A team of researchers from several institutions in Spain has found that heart muscle regeneration in neonatal mice only occurs during the first day after birth. In their paper published on the open access site Science Advances, the group explains their study of regeneration of heart muscle in newborn mice and what they found.
Back in 2011, a team of researchers claimed to have seen heart muscle regeneration in newborn mice. They reported that after clipping off a piece from a tiny heart, the muscle would regenerate, a form of self-repair. The report caused a stir, because no other researchers had ever seen such heart muscle rejuvenation in mammals. It also caused some controversy, as some researchers were unable to replicate the experiments while others succeeded. In this new effort, the researchers sought not only to replicate those results, but to better understand the variable efforts at replication.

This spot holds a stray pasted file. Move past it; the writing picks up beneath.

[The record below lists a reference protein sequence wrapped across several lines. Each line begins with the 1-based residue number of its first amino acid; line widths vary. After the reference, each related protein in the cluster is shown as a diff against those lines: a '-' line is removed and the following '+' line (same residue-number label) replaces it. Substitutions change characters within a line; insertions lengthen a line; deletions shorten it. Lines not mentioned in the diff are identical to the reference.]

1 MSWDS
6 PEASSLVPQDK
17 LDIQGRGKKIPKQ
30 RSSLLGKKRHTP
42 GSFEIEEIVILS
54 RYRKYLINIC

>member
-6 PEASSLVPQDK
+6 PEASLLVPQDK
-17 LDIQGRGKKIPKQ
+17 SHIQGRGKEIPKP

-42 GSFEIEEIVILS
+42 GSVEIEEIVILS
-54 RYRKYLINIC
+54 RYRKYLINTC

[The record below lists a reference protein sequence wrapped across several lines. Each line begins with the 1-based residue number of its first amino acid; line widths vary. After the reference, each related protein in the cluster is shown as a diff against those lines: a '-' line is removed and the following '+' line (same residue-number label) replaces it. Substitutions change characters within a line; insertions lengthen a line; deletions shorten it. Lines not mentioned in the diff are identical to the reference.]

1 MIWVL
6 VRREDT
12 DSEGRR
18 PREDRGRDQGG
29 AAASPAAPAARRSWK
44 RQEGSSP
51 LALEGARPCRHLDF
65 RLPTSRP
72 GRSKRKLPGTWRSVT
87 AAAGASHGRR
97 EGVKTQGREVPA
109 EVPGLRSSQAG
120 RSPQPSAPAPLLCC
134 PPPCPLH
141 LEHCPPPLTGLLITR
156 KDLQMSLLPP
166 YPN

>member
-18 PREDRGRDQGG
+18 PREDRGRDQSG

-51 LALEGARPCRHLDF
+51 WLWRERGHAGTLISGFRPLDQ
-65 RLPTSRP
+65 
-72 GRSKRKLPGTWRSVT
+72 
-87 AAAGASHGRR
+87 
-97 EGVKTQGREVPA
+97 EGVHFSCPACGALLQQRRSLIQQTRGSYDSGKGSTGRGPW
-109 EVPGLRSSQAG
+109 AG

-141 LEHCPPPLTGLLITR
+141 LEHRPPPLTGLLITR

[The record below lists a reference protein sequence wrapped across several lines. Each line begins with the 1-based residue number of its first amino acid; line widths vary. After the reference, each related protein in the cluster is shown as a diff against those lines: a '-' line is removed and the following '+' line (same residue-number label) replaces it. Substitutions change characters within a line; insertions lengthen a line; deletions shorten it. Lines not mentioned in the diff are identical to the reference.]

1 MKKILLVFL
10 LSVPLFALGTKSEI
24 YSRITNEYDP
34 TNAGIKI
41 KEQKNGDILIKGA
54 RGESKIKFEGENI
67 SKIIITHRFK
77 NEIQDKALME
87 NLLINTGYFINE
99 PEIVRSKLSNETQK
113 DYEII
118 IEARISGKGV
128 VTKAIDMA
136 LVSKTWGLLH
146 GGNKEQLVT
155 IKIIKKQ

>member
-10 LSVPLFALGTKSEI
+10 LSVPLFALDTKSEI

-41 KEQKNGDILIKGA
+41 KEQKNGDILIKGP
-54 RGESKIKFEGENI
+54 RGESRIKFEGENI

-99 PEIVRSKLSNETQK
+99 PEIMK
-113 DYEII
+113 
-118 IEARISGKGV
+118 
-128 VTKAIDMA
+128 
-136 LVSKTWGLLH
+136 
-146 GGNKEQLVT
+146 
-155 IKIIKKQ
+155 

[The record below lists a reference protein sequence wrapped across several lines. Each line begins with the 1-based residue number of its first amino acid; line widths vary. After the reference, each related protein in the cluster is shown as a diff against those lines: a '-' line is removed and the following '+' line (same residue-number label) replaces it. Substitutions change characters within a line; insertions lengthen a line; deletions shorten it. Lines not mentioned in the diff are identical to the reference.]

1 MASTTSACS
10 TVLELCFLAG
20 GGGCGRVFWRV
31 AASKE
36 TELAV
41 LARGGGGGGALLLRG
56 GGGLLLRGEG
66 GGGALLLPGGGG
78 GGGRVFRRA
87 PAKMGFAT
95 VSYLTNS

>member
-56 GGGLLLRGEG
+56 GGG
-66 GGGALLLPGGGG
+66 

The experiments by the team were straightforward and simple. They opened up several healthy, newly born mice, and cut off a piece of the heart muscle in a non-lethal procedure. The procedure was performed on mice that were one through four days old, and nine days old. They then closed up the mice and allowed them to heal for three weeks. At that point, they opened them up again to see if the heart muscle had regenerated. The researchers report that their findings were not so simple. They report that the mice who had lost heart muscle on day one showed minimal signs of scarring. All of the others had significant scarring where the heart muscle had been snipped. The researchers suggest that the heart muscle on the day one mice regenerated, but as yet, they cannot prove it. All they can say for sure is that there was little scarring and that the hearts of those mice were the same size and weight as unaltered control mice.
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